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Eun Kyoung Lee, Young Joo Kim, Baek-Lok Oh, Hyeong Gon Yu; Inhibition of Experimental Choroidal Neovascularization by Telomerase-derived Peptide GV1001. Invest. Ophthalmol. Vis. Sci. 2015;56(7 ):2291.
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This study was undertaken to investigate the suppressing effects of a reverse-transcriptase-subunit of telomerase (hTERT) derived peptide, GV1001, on choroidal neovascularization (CNV) in a laser-induced rat model.
The CNV was induced by 577 nm diode laser photocoagulation in a total of 52 male Brown Norway rats. GV1001 (0.1-, 1-, or 10 nM) or vehicle was subcutaneously administered beginning 3 days before and once daily after laser photocoagulation. Fourteen days after laser injury, spectral-domain optical coherence tomography (SD-OCT) and fluorescein angiography (FA) were performed in vivo to evaluate the thickness and leakage of CNV. Choroidal flat mount and histological analysis were conducted to observe the CNV in vitro.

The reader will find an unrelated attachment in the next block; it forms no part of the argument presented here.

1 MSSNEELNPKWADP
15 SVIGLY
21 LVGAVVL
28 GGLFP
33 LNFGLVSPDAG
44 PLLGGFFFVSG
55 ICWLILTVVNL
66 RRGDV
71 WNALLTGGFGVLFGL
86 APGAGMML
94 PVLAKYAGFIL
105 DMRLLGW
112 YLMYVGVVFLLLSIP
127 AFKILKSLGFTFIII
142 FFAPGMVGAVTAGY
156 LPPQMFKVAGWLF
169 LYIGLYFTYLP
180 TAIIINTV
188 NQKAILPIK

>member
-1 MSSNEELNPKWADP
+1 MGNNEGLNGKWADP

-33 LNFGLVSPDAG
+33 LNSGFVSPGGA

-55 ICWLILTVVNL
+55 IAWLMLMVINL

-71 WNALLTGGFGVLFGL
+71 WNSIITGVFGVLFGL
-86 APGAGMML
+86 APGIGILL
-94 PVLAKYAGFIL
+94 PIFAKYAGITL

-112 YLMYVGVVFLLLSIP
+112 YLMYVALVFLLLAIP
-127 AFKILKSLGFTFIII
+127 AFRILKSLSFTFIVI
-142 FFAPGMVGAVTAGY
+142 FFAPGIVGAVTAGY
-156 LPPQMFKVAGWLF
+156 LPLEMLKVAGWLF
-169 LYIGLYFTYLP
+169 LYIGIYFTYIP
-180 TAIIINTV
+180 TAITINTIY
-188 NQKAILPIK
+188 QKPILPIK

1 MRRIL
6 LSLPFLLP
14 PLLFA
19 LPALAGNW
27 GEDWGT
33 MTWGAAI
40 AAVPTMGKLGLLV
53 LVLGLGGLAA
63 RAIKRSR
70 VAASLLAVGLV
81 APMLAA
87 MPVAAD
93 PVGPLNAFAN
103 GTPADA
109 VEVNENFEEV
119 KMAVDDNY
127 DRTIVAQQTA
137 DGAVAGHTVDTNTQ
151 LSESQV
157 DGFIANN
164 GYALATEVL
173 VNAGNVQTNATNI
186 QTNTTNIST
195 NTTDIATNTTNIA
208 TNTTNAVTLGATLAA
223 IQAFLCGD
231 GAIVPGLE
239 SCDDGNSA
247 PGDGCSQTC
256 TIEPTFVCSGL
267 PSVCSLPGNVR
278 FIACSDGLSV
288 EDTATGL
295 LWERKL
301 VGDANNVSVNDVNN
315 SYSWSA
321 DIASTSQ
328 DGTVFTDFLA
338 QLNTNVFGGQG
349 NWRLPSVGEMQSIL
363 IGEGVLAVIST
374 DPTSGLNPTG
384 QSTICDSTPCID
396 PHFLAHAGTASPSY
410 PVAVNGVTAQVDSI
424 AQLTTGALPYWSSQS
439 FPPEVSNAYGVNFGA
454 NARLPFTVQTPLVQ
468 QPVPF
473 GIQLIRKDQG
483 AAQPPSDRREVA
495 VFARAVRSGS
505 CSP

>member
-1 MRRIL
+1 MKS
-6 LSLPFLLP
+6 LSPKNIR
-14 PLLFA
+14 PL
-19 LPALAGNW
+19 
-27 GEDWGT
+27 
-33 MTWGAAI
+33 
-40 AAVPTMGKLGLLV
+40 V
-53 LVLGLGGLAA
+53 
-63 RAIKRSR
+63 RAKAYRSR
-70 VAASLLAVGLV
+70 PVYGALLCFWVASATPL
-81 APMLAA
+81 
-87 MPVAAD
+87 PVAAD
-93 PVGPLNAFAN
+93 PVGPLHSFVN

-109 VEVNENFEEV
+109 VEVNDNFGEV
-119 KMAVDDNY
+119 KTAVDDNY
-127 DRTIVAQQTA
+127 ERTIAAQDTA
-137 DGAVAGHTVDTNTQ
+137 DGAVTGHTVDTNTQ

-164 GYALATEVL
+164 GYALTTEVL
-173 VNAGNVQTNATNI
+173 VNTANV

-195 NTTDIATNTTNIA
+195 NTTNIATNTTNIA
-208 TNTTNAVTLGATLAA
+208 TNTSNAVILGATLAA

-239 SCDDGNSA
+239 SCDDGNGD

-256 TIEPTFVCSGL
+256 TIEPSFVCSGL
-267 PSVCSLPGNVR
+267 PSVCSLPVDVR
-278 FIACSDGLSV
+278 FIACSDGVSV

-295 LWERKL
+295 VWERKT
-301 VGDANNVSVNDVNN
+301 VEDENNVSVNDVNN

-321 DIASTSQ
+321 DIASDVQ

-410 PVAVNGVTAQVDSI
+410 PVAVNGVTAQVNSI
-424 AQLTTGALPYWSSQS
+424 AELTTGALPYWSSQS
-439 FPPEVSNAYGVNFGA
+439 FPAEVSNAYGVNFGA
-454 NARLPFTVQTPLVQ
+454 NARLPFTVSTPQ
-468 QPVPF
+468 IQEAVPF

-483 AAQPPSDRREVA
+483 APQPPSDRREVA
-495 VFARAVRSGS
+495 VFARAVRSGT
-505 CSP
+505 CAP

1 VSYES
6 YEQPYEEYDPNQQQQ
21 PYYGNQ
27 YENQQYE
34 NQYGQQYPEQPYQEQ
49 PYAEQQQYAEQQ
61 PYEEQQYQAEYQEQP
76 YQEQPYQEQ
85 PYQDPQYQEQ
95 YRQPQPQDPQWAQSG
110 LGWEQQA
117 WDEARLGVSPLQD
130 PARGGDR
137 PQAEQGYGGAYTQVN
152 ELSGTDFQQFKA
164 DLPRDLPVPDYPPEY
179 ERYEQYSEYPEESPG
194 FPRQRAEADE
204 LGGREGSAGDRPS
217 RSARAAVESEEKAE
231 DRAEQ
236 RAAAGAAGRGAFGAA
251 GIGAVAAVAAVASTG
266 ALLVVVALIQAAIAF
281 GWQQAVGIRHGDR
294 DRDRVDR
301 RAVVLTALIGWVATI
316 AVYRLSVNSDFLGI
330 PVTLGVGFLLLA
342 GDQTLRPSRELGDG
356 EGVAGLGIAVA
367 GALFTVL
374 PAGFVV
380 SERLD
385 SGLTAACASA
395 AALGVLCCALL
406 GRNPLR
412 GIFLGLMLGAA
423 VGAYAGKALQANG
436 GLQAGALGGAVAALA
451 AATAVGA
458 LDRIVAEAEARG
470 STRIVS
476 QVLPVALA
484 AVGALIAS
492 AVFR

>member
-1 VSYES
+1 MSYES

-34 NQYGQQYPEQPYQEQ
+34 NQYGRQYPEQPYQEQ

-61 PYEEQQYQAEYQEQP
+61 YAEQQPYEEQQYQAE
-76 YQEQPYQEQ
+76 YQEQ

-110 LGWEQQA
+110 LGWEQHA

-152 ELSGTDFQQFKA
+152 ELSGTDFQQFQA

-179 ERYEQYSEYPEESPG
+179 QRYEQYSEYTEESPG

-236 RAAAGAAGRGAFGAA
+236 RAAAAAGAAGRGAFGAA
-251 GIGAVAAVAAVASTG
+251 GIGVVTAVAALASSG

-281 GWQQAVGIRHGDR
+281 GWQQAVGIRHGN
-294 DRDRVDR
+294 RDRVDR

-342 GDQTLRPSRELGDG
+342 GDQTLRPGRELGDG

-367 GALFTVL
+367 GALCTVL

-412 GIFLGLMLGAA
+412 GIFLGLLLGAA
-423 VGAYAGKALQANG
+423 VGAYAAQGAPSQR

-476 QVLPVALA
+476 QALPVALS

The CNV thickness in GV1001-treated rats was significantly lower than in vehicle-treated rats by histological analysis. The CNV thickness was 48.73 ± 9.30 µm in 0.1nM group (P < 0.001), 43.07 ± 10.40 µm in 1nM group (P < 0.001), 51.50 ± 12.74 µm in 10nM group (P = 0.002), and 68.81 ± 23.14 µm in the control group. The proportion of CNV lesions with clinically significant fluorescein leakage were 37.9%, 21.1%, and 21.4% in rats treated with 0.1-, 1-, and 10 nM of GV1001, respectively, which were significantly lower than in control rats (66.1%, P < 0.001) (Figure 1).
GV1001 suppressed laser-induced CNV formation in rats, especially at 1nM concentration. Further study is needed to identify the mechanism responsible for this CNV inhibitory activity of GV1001.
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